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The Elise's revolutionary chassis is made of extruded aluminium sections joined by glue and rivets. New technology can make the extruded parts curvy, as seen in the side members. This allows large parts to be made in single piece, thus save bonding and weight.



Extrusion dies are very cheap, yet they can make extruded aluminium in any thickness. The question is: how to bond the extruded parts together to form a rigid chassis ? Renault Sport Spider bonds them by spot welding, while Lotus Elise uses glue and rivet to do so. Comparing their specification and you will know how superior the Elise is:

Lotus's technology was originated by its supplier, Hydro Aluminium of Denmark. Hydro discovered that aluminium extrusion can be bonded by epoxy resin (glue) if it is adequately prepared by a special chemical in the bonding surface. Surprisingly, glue can bond the sections together strongly and reliably. Most important, the aluminium extruded sections can be made much thinner than traditional welding technique. Why ? because welded joints are weak, so the thickness of material should be increased throughout a member just to make a joint strong enough. Therefore Elise's chassis could be lighter yet stiffer.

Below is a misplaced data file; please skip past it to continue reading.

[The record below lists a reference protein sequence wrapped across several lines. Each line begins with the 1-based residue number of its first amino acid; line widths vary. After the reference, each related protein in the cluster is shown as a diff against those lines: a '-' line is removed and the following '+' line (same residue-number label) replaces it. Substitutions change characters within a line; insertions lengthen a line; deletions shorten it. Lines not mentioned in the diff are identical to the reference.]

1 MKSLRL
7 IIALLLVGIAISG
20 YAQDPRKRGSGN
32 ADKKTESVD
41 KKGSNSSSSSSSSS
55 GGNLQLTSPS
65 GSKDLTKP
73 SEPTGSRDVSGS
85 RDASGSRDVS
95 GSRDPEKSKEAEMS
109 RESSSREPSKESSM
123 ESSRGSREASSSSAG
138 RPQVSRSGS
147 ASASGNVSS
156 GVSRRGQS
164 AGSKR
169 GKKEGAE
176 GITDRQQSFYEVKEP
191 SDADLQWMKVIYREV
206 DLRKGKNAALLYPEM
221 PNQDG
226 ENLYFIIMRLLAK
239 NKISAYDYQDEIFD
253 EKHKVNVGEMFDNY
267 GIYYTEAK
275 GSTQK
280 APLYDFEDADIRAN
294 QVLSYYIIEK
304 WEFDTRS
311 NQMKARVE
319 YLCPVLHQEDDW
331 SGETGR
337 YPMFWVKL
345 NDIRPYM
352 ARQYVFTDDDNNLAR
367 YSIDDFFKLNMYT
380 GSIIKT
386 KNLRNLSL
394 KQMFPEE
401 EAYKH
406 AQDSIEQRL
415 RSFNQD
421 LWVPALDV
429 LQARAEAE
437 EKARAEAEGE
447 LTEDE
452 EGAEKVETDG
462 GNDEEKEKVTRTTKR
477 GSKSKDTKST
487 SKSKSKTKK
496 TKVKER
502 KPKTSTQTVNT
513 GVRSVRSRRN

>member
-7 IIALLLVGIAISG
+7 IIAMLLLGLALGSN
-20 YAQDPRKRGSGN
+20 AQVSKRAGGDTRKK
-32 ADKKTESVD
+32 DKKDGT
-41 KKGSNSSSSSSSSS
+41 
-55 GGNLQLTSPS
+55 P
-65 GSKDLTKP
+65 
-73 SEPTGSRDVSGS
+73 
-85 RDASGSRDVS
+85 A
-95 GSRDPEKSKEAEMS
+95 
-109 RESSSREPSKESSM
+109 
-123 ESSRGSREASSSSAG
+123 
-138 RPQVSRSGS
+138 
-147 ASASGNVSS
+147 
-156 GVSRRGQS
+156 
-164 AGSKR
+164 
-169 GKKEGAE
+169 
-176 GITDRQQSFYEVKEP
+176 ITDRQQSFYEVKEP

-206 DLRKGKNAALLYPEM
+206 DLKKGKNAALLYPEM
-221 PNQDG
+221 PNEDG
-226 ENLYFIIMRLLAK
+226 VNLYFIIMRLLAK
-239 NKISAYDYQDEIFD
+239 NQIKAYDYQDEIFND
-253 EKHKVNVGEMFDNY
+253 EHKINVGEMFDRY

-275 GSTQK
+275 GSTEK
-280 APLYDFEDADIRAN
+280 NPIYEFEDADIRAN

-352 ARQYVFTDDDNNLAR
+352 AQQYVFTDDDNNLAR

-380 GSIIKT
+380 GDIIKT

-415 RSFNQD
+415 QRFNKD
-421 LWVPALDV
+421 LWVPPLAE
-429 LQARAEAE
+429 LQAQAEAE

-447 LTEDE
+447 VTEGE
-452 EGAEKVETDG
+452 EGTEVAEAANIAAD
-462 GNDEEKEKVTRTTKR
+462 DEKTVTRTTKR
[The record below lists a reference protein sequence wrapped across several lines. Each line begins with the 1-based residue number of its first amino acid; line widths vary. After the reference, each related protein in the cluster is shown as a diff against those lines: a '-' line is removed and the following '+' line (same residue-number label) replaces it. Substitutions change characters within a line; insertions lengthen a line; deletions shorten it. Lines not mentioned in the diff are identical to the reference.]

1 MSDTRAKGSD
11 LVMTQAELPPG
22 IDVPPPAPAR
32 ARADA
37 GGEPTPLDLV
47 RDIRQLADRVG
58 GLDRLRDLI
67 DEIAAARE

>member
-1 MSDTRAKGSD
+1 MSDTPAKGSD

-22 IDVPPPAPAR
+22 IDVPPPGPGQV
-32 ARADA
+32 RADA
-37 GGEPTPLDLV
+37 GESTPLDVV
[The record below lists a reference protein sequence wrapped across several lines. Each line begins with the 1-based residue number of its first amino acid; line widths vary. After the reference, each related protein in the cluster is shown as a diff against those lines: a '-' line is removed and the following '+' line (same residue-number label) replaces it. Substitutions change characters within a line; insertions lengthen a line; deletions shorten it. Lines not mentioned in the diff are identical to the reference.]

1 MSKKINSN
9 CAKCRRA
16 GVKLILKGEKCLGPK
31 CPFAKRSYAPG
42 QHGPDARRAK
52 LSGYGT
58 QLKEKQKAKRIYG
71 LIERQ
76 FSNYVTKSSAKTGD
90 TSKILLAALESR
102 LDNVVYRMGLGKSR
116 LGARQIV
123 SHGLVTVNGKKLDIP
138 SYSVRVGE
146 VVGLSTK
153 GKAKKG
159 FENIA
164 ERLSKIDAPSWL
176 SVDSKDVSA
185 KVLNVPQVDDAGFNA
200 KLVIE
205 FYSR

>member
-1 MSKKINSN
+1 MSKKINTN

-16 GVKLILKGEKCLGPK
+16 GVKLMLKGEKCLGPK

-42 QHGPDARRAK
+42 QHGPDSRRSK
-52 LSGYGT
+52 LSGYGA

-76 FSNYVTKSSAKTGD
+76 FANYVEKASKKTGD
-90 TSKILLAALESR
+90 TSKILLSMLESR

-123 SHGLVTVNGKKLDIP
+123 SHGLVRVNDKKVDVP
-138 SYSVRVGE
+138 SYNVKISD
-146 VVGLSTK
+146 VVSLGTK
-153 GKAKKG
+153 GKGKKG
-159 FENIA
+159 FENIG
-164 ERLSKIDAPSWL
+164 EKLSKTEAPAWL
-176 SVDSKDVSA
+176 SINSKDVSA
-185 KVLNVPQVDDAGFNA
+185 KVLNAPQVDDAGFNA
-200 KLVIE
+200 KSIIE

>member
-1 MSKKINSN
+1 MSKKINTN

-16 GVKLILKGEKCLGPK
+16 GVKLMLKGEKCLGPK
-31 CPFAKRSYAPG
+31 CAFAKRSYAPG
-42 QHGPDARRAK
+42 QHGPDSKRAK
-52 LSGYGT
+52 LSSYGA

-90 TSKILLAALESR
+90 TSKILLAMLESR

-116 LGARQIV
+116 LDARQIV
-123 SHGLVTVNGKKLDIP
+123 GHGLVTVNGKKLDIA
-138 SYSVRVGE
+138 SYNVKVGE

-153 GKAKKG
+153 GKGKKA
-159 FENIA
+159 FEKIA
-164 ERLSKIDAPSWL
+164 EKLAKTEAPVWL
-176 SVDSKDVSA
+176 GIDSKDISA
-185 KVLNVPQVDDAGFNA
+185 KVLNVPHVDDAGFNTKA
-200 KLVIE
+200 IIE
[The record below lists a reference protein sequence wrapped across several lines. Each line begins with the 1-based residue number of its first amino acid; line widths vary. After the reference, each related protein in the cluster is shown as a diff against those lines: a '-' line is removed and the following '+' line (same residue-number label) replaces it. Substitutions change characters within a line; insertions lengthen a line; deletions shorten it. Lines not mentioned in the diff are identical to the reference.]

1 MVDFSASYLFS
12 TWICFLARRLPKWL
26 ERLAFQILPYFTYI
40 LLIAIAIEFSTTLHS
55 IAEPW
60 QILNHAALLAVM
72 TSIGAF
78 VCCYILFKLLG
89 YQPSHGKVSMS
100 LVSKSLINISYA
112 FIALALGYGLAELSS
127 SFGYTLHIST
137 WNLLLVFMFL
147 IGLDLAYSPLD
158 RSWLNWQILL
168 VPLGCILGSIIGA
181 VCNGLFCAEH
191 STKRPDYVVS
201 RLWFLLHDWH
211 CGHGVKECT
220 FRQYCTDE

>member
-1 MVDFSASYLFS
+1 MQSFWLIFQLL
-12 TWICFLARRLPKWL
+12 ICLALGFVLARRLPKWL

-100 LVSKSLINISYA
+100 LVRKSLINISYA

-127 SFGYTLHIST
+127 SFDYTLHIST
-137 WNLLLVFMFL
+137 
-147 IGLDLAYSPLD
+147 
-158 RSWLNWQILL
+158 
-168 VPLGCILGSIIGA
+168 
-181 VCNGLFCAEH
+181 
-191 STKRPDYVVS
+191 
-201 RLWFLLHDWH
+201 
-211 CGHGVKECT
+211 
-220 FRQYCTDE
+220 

Quite a good read, if you can get past the SELOC arguing

Wikipedia On Extruding

Wikipedia On Epoxy Resins


From time to time on the forum the question is asked "How long will the Elise chassis really last?". Comments on such threads often refer to a toothpaste treatment, the first recorded incident of which is here:


Evora Rolling Chassis.jpg

The VVA platform, as used in the Lotus Evora, uses the same technique of extruding and bonding aluminium, and is designed to be easily customised to suit different sized low and mid-volume vehicles up to 1,900kg by altering the length and thickness of various extrusions.

One key differences to the Elise chassis in the Evoras VVA implementation is the removable front sub-frame which carries the front suspension mounts and allows the sub-frame to be replaced in the event of an accident which damages the front suspension mounting points - a weakness of the Elise chassis.